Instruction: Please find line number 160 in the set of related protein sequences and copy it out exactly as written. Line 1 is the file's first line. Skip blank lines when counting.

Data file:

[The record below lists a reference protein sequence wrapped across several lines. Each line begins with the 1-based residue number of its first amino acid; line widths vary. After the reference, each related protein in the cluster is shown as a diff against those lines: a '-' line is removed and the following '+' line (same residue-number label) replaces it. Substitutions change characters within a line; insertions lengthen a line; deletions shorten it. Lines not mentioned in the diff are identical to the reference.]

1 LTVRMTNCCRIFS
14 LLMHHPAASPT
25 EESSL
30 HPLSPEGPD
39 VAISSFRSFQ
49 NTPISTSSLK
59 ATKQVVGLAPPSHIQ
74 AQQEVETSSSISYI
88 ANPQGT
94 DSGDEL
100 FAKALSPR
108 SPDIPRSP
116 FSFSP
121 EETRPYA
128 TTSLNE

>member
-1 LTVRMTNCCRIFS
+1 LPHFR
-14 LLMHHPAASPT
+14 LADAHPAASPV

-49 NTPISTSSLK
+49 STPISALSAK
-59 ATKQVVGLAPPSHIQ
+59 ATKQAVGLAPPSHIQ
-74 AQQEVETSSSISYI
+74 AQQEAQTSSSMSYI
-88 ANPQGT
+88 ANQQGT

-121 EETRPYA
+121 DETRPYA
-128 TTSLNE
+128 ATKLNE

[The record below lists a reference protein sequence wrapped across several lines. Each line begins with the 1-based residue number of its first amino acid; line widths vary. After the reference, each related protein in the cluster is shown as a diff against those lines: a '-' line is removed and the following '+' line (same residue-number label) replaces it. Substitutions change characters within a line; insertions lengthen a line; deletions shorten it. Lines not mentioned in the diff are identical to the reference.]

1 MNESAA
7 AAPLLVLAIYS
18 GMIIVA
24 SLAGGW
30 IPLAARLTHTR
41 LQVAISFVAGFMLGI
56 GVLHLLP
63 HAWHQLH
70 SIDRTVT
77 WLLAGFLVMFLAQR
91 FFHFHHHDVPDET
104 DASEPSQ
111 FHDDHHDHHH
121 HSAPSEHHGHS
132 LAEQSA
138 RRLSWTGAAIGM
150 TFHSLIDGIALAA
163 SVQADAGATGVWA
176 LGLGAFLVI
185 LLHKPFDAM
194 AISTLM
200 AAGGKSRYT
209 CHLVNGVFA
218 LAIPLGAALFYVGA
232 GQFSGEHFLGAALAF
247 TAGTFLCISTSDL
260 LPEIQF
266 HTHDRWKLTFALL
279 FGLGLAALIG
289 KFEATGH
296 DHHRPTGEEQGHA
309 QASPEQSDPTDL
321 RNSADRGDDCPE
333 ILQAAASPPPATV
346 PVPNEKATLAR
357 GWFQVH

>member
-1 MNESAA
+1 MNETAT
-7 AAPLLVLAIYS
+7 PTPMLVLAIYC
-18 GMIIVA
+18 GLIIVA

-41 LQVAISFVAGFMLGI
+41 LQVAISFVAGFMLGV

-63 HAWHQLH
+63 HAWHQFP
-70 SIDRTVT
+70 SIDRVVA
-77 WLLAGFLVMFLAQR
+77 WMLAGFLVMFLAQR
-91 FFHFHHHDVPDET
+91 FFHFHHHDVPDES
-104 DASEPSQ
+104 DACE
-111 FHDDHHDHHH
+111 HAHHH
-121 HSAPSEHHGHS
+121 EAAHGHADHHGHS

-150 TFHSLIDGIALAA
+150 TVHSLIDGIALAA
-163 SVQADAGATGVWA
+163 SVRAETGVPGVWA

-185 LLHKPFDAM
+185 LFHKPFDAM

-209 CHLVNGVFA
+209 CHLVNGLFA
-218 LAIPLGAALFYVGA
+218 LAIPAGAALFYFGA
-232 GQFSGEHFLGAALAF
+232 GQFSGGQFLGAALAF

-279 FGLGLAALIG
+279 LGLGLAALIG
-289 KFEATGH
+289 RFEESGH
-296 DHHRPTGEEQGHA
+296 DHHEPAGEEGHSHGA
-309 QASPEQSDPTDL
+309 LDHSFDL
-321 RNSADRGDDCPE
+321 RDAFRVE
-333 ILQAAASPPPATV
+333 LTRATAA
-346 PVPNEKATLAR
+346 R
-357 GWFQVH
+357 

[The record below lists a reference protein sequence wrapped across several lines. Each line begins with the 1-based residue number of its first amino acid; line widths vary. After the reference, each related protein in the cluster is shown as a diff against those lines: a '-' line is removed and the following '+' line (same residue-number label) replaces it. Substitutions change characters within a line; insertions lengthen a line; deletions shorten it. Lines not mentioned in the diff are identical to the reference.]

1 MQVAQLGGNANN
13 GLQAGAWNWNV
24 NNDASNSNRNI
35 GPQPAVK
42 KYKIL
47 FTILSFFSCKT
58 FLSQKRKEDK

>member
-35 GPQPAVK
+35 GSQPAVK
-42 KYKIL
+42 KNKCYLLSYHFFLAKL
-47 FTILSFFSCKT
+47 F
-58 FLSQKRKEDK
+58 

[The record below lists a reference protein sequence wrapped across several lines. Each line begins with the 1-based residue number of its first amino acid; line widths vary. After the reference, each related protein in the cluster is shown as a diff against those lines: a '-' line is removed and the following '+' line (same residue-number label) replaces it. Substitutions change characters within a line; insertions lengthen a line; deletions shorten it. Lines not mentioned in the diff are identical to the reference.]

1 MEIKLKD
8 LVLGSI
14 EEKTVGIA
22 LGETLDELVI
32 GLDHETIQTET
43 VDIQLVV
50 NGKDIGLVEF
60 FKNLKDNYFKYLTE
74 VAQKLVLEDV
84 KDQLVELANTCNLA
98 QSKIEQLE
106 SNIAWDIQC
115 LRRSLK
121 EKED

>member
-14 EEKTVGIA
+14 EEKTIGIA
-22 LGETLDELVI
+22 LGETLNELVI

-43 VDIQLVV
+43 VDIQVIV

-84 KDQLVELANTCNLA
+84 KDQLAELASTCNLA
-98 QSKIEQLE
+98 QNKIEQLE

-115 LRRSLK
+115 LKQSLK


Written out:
+43 VDIQVIV